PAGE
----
No Bull: Wakeboarding Finds Unique Audience

By Dan Steinberg
Washington Post Staff Writer
Wednesday, June 21, 2006

The similarities between wakeboarding and bull riding? They work the same muscle groups, hammering shoulders and abdominals.

The differences?

"When you're riding a bull, if you fall off they're coming after you," said Sean Willingham, professional bull rider and amateur wakeboarding enthusiast. "If you crash out on a wakeboard, you're just sitting there in the water. Water's not near as dangerous as a 2,000-pound animal trying to step on you."

Yet Willingham is part of a huge wakeboarding contingent on the Professional Bull Riders circuit, men who spend their offseason using the water sport both as relaxation and cross-training. Willingham estimates that more than a third of pro bull riders go wakeboarding in their spare time. Knox Vanderpool, CEO of SAYiWON'T, a clothing line that sponsors and promotes professional wakeboarders and professional bull riders, puts the number at about 50 percent.

"They're on 2,000-pound animals three or four times a weekend, riding for their life in essence, and they want some downtime but they also want to continue that," said Vanderpool, whose company helped introduce bull riding star Ross Coleman to wakeboarding nearly a decade ago. "Those guys are athletes and adrenaline junkies, and wakeboarding fits in."

Which helps explain the sport's appeal to other action sport stars. Motocross rider Chad Reed, for example, grew up wakeboarding in Australia, then spent four or five years away from the water while his motorcycling career took off. About six months ago he bought a wakeboarding boat and went out on a lake near his Florida home. Reed said he wasn't in search of a cross-training mechanism, but that the balance and vision required on the water translated neatly back to handlebars and dirt jumps.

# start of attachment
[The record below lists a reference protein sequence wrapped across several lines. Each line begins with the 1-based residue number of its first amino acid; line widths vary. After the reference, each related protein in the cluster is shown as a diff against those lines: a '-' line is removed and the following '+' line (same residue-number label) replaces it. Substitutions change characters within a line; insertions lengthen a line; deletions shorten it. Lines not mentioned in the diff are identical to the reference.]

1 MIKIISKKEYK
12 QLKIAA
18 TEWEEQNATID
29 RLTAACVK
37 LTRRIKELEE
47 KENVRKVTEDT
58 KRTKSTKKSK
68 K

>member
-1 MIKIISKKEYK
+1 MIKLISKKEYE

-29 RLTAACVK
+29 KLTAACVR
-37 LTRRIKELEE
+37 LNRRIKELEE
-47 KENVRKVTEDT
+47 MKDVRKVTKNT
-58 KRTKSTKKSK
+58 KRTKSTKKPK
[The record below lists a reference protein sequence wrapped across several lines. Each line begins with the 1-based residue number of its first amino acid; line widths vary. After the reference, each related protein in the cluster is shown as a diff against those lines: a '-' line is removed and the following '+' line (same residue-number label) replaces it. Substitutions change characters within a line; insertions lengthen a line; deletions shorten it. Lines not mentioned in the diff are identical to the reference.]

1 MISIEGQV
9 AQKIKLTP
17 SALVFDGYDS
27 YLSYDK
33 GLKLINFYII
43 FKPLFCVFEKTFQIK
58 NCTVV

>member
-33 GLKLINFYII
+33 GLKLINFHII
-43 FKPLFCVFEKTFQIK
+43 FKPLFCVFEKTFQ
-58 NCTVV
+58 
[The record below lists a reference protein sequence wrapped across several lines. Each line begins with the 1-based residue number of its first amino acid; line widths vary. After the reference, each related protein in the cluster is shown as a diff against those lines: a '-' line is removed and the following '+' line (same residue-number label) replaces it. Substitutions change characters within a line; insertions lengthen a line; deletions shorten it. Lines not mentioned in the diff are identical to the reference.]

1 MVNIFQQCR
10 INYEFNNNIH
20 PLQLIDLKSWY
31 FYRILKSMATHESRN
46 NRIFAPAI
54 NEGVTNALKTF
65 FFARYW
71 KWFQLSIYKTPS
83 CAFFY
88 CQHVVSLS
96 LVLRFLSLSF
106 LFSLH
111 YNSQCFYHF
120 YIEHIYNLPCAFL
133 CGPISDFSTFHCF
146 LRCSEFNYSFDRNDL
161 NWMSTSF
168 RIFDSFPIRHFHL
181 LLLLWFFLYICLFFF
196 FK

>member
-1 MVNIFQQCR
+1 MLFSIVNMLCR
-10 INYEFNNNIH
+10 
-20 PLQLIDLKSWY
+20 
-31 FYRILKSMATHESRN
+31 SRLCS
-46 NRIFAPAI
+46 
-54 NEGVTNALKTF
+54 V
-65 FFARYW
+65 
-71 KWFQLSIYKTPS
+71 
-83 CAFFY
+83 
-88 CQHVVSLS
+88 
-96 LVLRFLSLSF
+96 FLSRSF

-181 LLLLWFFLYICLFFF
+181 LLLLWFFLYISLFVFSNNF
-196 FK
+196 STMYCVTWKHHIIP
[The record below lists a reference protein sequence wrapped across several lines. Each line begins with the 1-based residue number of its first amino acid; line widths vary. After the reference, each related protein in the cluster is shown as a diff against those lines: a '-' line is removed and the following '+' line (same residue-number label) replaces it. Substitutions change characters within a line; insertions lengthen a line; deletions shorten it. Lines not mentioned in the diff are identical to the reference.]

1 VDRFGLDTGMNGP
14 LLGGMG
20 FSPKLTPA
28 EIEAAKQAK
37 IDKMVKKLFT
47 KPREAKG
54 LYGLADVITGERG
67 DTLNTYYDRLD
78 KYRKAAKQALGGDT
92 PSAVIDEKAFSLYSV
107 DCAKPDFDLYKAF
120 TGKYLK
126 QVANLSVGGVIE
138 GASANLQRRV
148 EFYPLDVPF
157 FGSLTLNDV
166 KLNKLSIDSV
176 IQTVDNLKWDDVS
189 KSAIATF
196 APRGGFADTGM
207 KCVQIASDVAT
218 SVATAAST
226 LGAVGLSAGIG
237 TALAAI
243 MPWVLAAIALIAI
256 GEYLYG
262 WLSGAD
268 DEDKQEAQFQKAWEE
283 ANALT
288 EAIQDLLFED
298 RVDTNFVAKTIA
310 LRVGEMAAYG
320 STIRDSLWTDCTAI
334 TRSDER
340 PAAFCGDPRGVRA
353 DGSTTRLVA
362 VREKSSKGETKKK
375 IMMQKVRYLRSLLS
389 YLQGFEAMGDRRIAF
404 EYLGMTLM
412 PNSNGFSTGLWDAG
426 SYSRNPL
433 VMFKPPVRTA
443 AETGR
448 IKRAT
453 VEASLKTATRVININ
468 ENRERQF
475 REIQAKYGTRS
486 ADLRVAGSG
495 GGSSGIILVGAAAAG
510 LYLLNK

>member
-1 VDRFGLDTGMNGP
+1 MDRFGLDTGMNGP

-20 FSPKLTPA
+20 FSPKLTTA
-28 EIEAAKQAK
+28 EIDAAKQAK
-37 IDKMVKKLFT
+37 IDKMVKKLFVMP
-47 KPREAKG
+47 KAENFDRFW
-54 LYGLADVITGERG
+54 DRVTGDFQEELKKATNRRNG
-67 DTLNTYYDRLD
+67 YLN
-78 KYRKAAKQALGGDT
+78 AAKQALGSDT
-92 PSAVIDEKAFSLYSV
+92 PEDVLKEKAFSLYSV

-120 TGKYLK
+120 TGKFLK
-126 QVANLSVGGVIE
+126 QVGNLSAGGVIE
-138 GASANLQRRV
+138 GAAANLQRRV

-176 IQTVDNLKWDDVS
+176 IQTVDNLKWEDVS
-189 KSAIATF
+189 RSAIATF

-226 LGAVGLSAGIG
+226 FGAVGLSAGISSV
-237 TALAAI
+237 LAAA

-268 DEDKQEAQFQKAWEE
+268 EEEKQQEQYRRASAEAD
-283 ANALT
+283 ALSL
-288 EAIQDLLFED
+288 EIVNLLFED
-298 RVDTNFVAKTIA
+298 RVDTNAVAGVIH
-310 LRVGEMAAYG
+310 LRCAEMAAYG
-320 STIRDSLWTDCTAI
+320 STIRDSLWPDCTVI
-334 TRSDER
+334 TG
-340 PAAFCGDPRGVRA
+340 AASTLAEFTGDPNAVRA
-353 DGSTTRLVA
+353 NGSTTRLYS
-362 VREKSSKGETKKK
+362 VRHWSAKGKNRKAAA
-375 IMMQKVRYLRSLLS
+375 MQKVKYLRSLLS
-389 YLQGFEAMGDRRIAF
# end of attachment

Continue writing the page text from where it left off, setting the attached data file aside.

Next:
"After 20 minutes on the wakeboard and a couple of passes, you find out that man, your back is aching, your legs are hurting, you're definitely getting a workout out of it," said Reed, who now wakeboards at least once a week. "The fear factor is equal -- whether it's water or dirt it all feels kind of the same at some point."

Willingham, a Georgia native who is ranked fourth in the PBR's top series, said it took him nearly as long to figure out how to wakeboard as it did to ride bulls. He bought a $36,000 wakeboarding boat last year, logged 173 hours of water time in 12 months and has wakeboarded nearly every day since the tour's spring break began last month, determined to join Coleman in landing a Raley. He said the sport keeps him in shape without having to sweat at the gym, and that he plans to keep hitting the water "as long as my body lets me do it."

"It's just another one of those sports that you get addicted to and you've got to come back for more," he said in a recent phone interview while driving to Alabama's Lake Weiss with several other bull riders. "Just some crazy cowboy out there trying something crazy."

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